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Victim in Wilson St. fire died from smoke inhalation, offials say

The autopsy on the body recovered from the Wilson Street home that was levelled after an explosion and fire earlier in the week is set for Thursday. The fire marshal's office confirms the cause of death is smoke inhalation.

ID on recovered body may take 'a couple of days'

A fire investigator from the office of the Fire Marshal sifts through the rubble from the Wilson Street house that collapsed Monday after an explosion and fire. (Julia Chapman/CBC)

The victim of the Wilson Street explosion and fire died of smoke inhalation, the office of the fire marshal confirms.

An autopsy is underway, but OFM fire investigator Richard Derstroff said the coroner's officer does not have a positive identification as of Thursday afternoon.

Regional coroner Dr. Jack Stanborough said it might take "a couple of days" for an identity to be established.

"In a fire death, dental x-rays are often used," he told CBC Hamilton Thursday morning.

If that is the method of identification used, assuming the dental x-rays are available, Stanborough said it takes some time for the analysis to be done.

Neighbours have identified the tenant of that house as Lynn Kingsbury, a "lovely" woman in her 60s who loved her pets.

The victim was found in the basement of the brick house on Wilson Street in an area that didn't collapse, Derstroff said.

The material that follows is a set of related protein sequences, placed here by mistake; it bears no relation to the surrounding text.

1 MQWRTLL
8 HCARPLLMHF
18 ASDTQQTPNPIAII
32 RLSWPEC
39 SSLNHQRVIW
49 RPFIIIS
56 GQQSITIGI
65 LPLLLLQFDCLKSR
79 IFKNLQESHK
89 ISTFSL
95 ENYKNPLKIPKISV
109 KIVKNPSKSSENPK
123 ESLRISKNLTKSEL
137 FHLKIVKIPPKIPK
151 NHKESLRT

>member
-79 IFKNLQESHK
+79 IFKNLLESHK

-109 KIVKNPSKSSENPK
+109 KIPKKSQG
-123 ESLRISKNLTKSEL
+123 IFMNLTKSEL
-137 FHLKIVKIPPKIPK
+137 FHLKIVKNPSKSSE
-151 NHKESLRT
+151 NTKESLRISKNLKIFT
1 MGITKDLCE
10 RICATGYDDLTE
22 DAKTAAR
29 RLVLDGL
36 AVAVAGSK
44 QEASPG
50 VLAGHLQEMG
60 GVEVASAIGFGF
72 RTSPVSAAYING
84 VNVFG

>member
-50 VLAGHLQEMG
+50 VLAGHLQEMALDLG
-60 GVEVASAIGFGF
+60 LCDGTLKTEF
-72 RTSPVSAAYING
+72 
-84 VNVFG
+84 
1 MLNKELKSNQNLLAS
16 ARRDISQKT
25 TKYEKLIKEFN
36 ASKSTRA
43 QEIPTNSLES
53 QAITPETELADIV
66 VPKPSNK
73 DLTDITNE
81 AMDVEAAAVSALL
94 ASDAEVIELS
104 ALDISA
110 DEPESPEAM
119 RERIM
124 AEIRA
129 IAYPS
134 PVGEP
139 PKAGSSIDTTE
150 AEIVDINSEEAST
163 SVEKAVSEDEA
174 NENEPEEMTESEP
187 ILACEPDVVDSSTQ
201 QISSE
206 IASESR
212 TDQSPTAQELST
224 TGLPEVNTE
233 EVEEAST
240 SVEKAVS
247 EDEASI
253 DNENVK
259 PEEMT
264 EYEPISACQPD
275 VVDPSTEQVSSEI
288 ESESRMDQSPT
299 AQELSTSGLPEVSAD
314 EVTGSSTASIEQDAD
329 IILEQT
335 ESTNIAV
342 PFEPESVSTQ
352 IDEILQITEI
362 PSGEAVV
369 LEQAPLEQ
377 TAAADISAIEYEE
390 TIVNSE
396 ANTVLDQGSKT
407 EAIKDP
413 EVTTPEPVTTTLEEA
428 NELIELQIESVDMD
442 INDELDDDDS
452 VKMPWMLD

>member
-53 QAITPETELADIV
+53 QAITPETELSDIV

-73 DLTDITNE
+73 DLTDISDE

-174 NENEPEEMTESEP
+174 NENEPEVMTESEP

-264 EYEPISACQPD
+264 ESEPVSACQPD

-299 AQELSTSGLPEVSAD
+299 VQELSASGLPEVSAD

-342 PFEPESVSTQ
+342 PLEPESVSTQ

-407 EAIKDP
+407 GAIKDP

The body was recovered around 4 p.m. Wednesday and taken to the morgue.

"It was unidentifiable, but certainly a human body," he said.

Deceased cats and dogs were also recovered from the home.

Around 12:30 p.m. Monday, neighbours said they heard a loud bang that sounded like a car crash, then saw shattered glass from the window on the street and the house on fire. Hamilton Fire said the house collapsed about half an hour after firefighters arrived.

Blown-out glass from the window can be seen on the road after an explosion at this Wilson and Victoria streets home. (Julia Chapman/CBC)

The OFM is conducting the investigation into the cause of the fire and explosion. Investigators have completed their work at the scene, Derstroff said. The Centre for Forensic Science and OFM engineers will continue lab analysis of appliances and other objects from inside the home and look for traces of natural gas.

"This takes some time," Derstroff said. "Samples can take up to six weeks."

While the investigation continues, neighbours who knew Kingsbury spoke fondly of her.

“She’s a lovely lady,” said Steve Brady, who lives on Victoria Street North, kitty corner to the home Kingsbury lived in. “My daughter knows her because she has a couple little dogs and we have a dog, and they’d meet in the park sometimes and talk.”

Debra Galvin, whose home shares a back alley way with the collapsed house, said Kingsbury is in her 60s and had been renting the home for about a year and a half. As far as she knew, Kingsbury was currently unemployed.

“Every time I went by and she was sitting out in front, I would pet her cats. She used to leash the cats and they’d be sitting outside,” Galvin said. “She was really friendly, really nice.”

Brady said the last time he spoke to Kingsbury, she was preparing for the holidays.

“She was so happy and couldn’t wait for Christmas,” Brady said. “It’s a shame unfortunately.”

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